EVs Are Becoming More Expensive, Not Less

A few years ago, the industry narrative was that all-electric vehicles would reach financial parity with their combustion-driven counterparts in 2025. The assumption was that this would gradually occur by way of ramping up battery production and leveraging economies of scale. However, reality had a different take, as the world is now confronting record-setting prices across the board. Manufacturer and dealer hikes have resulted in the average invoice of EVs rising to $54,000 — roughly 10 grand higher than the typical transaction price of gasoline-powered vehicles, according to J.D. Power.

With economic pressures spiking the value of all automobiles, hardly anything is leaving the lot for less than it could have been had for in 2020. But the increases seen on all-electric models are actually outpacing the models we’ve been told they’re supposed to replace.

Read more
GM Secures Itself Some Cobalt

Automotive manufacturers are currently on a quest to secure supply chains to avoid any future embarrassments relating to absent materials or missing components. If the last few years have taught the industry anything, it’s that it is always better not to get caught with your pants down. So we’re now seeing most of the major players trying to lock down raw materials necessary for battery production as they pitch upward in value in anticipation of numerous firms transitioning to all-electric vehicles.

Cobalt has been of particular interest to automakers and General Motors recently entered into a formal agreement to purchase the chemical element from the Anglo-Swiss commodities trader Glencore Plc.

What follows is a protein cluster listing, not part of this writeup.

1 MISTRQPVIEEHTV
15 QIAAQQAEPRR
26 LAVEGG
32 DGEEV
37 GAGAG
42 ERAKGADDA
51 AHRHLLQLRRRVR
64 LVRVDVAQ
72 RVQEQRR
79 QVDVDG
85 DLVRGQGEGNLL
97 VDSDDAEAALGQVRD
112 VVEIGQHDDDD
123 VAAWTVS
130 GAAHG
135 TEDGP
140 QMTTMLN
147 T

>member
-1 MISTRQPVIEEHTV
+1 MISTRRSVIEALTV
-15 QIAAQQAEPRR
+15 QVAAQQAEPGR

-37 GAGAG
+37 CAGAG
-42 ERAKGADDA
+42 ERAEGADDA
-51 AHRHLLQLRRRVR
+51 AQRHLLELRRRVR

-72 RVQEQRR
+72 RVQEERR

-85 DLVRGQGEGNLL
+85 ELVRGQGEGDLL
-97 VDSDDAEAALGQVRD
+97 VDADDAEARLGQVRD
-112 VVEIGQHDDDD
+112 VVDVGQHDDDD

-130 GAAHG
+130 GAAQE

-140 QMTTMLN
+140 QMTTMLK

Read more
Report: Biden to Use Wartime Powers to Boost EV Battery Production

U.S. President Joe Biden is said to be considering utilizing wartime powers to spur domestic electric vehicle battery production. The administration reportedly wants to add the necessary raw materials to the Defense Production Act (DPA) penned at the start of the Korean War in 1950.

Originally designed to give the federal government more control of the U.S. economy (especially in regard to raw materials) throughout the Cold War, the law has also been leveraged by the Department of Defense to advance new technologies starting in the 1980s. In 2011, Barack Obama invoked the act to force telecommunications companies to provide detailed information to the Commerce Department’s Bureau of Industry and Security. Donald Trump would later invoke the DPA to identify an array of products deemed critical to national security as the trade war with China heated up, and then again to spearhead domestic production of materials and goods pertaining to the COVID-19 pandemic.

Read more
  • Mike Beranek In my state, it's completely illegal to hold a phone in your hand while driving. I'm not sure why other states have not passed similar laws.That being said, I don't check notifications while driving. The one exception is if it rings, which is pretty rare. In that case I will glance at it to see if it was one of my family members, who would only resort to a phone call if there was an emergency (otherwise text).
  • Cprescott Never answer a phone call that comes in while in the car; if I must make a call, the vehicle is stationary and off the road.
  • Statikboy Are we expecting a continuation of the LX platform series any time soon? I don't remember it reaching the Magnum.
  • Analoggrotto The facelifted front end with the narrow headlamps was a major improvement. Always liked these.
  • Master Baiter Solid state batteries have been "five years away" for 30 years.